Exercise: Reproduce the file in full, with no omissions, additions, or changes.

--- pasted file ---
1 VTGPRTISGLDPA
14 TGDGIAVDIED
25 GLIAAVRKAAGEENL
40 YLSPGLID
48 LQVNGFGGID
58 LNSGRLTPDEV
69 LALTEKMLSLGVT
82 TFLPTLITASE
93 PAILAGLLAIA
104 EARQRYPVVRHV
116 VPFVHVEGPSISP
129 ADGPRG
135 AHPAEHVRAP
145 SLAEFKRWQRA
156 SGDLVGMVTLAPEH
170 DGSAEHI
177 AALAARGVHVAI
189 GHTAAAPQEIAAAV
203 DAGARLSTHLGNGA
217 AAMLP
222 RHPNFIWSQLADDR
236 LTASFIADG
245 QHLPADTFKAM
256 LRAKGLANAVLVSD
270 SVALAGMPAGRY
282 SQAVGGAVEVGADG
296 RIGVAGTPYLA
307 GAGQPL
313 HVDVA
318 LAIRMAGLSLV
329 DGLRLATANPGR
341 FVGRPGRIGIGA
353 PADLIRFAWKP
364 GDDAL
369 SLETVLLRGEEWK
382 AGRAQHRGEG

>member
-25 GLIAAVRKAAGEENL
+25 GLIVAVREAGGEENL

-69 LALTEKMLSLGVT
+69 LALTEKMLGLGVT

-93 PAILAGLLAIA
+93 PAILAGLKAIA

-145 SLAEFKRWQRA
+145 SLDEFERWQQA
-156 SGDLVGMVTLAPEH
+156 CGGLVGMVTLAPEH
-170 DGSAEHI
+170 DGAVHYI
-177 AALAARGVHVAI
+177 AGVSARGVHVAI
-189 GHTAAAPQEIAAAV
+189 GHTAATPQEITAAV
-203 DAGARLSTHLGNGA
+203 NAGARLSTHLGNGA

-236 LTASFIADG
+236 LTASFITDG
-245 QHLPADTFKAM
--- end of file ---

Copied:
1 VTGPRTISGLDPA
14 TGDGIAVDIED
25 GLIAAVRKAAGEENL
40 YLSPGLID
48 LQVNGFGGID
58 LNSGRLTPDEV
69 LALTEKMLSLGVT
82 TFLPTLITASE
93 PAILAGLLAIA
104 EARQRYPVVRHV
116 VPFVHVEGPSISP
129 ADGPRG
135 AHPAEHVRAP
145 SLAEFKRWQRA
156 SGDLVGMVTLAPEH
170 DGSAEHI
177 AALAARGVHVAI
189 GHTAAAPQEIAAAV
203 DAGARLSTHLGNGA
217 AAMLP
222 RHPNFIWSQLADDR
236 LTASFIADG
245 QHLPADTFKAM
256 LRAKGLANAVLVSD
270 SVALAGMPAGRY
282 SQAVGGAVEVGADG
296 RIGVAGTPYLA
307 GAGQPL
313 HVDVA
318 LAIRMAGLSLV
329 DGLRLATANPGR
341 FVGRPGRIGIGA
353 PADLIRFAWKP
364 GDDAL
369 SLETVLLRGEEWK
382 AGRAQHRGEG

>member
-25 GLIAAVRKAAGEENL
+25 GLIVAVREAGGEENL

-69 LALTEKMLSLGVT
+69 LALTEKMLGLGVT

-93 PAILAGLLAIA
+93 PAILAGLKAIA

-145 SLAEFKRWQRA
+145 SLDEFERWQQA
-156 SGDLVGMVTLAPEH
+156 CGGLVGMVTLAPEH
-170 DGSAEHI
+170 DGAVHYI
-177 AALAARGVHVAI
+177 AGVSARGVHVAI
-189 GHTAAAPQEIAAAV
+189 GHTAATPQEITAAV
-203 DAGARLSTHLGNGA
+203 NAGARLSTHLGNGA

-236 LTASFIADG
+236 LTASFITDG
-245 QHLPADTFKAM